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The Achehnese

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whereupon the besiegers would bc admitted. This was done, and then bcgan the plundering of the Dalam, which Jeumalöy's followers had thought impregnable, and in which tliey had accordingly brought all their valuables. The chief part of the loot was gold and opium. The poet declares that during the sack some looked on inactive, and when asked why tliey stood aloof, replied that it was forbidden to plunder the goods of fellow-believers as though tliey were infidels.

Jeumalöy fled successively to Lam Baruëh, Gampöng Meulayu, Kruëng Raba and Kruëng Kala, and after that was pursued no further; but some Achehnese chiefs who connived at his escape had to pay dearly for their adhesion to his cause. The Mukims Buëng, for instance, were ravaged with fire to the very last house.

Ihus Póteu Uë', thanks to the energy and courage of his youngest brother, became almost in his own despite master of all Acheh. When order had been fully restored and trade revived, Póchut Muhamat reccived as his reward half the port dues, and a year later married a lady of royal lineage at Gampöng Lham Bhu' ').

Our short resumé of this heroic poem is entirely inadequate to enable the reader to appreciate its beauties. Even a complete translation would fall short in this respect, for the Achehnese rhyme and metre are difficult to reproduce, and many a proverb and saying would lose its force in the rendering. The merits of the author would, however, bc brought out better in a complete translation, since tliey consist to a great extent in the graphic pictures which he draws of the details of life, thought and speech in Acheh.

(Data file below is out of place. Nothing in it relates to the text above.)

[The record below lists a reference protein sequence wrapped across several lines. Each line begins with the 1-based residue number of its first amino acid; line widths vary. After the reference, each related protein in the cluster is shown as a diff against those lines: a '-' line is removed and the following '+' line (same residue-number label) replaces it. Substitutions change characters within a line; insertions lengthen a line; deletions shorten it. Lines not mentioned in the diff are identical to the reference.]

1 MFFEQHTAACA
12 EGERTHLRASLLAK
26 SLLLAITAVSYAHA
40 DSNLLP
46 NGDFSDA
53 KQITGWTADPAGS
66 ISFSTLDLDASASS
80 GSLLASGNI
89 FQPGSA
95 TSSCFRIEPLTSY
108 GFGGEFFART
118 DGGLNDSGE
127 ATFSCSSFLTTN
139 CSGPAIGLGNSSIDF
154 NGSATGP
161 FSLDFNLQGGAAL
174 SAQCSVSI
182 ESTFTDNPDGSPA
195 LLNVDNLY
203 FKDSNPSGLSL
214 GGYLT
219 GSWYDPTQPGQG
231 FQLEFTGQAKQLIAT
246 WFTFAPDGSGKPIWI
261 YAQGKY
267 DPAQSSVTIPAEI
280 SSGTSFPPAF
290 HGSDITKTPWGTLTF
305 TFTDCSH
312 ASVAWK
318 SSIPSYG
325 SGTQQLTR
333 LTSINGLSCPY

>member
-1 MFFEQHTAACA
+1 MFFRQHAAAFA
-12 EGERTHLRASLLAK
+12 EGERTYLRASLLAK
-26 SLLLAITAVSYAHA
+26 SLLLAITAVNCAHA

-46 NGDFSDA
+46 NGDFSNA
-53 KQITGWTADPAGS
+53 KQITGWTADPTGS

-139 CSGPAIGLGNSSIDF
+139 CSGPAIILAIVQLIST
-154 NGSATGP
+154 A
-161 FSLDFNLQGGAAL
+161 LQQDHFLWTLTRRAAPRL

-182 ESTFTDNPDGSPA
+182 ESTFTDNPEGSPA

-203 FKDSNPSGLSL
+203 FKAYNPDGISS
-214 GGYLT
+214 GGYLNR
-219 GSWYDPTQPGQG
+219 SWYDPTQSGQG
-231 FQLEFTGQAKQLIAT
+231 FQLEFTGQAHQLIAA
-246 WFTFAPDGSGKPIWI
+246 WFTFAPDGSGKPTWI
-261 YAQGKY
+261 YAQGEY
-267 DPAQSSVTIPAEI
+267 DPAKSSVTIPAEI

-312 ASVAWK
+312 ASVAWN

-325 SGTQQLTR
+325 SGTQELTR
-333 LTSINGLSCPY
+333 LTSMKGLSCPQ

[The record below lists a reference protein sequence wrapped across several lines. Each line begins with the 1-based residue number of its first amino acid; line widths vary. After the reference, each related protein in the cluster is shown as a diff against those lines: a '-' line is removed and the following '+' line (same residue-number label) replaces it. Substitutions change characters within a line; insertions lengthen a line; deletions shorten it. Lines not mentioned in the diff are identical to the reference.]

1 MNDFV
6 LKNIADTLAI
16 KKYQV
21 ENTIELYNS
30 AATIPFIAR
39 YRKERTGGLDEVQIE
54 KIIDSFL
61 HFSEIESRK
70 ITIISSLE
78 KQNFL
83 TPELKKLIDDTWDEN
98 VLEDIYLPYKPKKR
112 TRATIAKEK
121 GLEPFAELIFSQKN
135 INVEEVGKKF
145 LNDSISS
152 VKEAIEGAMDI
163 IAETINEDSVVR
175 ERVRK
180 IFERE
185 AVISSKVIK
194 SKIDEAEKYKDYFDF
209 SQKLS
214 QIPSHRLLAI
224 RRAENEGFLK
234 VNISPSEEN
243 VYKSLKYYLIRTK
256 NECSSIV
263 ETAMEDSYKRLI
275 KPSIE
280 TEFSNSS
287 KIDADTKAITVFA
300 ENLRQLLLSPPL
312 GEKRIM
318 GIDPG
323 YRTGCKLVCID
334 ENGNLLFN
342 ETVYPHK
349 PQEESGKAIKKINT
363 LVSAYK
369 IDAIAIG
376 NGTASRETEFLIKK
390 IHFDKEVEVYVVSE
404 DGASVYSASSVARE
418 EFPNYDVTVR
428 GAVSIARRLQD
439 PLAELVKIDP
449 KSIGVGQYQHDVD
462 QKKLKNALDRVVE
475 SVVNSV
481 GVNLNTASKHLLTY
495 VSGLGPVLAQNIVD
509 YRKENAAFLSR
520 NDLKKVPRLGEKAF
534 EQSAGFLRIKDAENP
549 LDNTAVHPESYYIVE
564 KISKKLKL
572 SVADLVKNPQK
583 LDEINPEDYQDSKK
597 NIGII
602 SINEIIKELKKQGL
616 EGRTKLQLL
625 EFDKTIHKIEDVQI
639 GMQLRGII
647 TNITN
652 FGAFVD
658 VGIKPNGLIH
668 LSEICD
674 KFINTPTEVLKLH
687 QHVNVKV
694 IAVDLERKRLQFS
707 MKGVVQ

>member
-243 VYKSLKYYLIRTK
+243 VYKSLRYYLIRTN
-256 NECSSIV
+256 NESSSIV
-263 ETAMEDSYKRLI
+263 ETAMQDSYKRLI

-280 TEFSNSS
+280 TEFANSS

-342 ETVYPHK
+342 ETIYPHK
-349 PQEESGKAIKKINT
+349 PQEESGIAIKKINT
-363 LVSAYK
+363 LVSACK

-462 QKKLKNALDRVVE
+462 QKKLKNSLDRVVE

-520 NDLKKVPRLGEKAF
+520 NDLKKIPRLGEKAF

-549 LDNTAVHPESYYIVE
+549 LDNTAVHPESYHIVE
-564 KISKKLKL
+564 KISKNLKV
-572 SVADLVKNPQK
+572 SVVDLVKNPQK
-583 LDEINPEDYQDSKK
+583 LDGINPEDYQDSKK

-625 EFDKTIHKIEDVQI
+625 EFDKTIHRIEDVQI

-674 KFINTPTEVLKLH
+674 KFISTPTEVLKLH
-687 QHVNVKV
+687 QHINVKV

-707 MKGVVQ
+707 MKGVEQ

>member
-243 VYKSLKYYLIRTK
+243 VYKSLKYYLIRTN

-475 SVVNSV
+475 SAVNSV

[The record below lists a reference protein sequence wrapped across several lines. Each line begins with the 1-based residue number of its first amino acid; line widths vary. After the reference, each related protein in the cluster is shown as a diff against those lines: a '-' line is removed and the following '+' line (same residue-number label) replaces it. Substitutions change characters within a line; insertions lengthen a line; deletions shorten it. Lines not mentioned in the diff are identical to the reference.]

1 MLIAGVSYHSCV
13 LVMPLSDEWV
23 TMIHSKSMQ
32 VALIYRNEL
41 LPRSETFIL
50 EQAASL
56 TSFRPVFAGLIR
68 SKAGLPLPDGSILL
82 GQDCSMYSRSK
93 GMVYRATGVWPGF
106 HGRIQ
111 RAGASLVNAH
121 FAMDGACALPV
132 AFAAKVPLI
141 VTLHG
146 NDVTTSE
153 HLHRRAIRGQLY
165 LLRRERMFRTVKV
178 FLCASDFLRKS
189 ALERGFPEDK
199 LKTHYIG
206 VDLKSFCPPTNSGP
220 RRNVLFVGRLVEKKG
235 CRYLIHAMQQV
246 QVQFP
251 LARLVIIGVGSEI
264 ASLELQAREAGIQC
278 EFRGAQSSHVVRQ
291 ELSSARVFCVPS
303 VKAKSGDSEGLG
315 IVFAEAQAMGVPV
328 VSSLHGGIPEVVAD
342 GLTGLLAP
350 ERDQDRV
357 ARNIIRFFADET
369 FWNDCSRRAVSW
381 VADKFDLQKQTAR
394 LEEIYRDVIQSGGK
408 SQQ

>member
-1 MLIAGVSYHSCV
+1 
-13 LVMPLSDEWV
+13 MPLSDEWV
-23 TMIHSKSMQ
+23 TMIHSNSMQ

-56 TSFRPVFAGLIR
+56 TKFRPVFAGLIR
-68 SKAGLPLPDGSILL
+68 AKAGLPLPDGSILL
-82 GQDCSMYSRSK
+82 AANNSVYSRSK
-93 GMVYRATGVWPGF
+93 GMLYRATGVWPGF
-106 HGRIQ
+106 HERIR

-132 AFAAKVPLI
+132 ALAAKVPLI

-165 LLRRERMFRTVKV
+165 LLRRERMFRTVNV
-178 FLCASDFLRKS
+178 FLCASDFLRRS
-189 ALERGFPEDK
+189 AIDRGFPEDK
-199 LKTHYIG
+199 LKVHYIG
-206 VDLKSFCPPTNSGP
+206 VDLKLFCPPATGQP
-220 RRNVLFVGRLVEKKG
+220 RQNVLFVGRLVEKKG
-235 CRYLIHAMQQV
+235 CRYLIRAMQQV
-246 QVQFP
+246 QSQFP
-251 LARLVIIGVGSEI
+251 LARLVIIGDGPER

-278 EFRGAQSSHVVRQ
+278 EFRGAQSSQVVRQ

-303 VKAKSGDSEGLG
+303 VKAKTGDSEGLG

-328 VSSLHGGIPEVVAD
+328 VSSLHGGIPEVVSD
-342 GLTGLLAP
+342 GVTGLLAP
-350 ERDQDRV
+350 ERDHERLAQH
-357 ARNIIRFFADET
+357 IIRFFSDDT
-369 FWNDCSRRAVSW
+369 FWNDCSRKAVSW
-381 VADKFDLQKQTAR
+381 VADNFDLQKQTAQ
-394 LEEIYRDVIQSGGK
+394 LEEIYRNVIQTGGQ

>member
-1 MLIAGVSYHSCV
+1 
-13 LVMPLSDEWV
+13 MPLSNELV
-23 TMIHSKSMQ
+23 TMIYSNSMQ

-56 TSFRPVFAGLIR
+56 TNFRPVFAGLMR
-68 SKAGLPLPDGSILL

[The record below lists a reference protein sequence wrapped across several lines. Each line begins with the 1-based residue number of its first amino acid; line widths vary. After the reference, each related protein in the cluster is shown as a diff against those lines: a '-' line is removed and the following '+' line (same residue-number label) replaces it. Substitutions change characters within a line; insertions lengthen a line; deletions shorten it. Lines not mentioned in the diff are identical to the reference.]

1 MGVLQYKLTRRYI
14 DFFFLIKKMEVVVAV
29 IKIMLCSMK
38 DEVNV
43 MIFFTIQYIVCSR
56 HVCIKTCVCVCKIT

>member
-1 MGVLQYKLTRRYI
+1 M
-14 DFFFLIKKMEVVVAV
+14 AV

1 his mucli will however, I hope, be apparent from my short analysis, that the author, by his grasp of his subject, his arrangement of his materials, his unostentatious and objcctive treatment of the matter in hand and his skill in word-painting, shows hi.uself to be a man of literary gifts of an unusually high order.

We may add that he is a greater master of form than any otlier Achehnese poet we know of. The facility with which an Achehnese sentence lends itself to the "sanja"' form is apt to lead to slovenly versification, and in most Achehnese hikayats we find side by side with pieces of fine composition passages which give evidence of the slotli-

i) l ntil the coming of the Dutch to Acheh. this was an extensive and flourishing Gampöng, and was included in the lianda Acheh.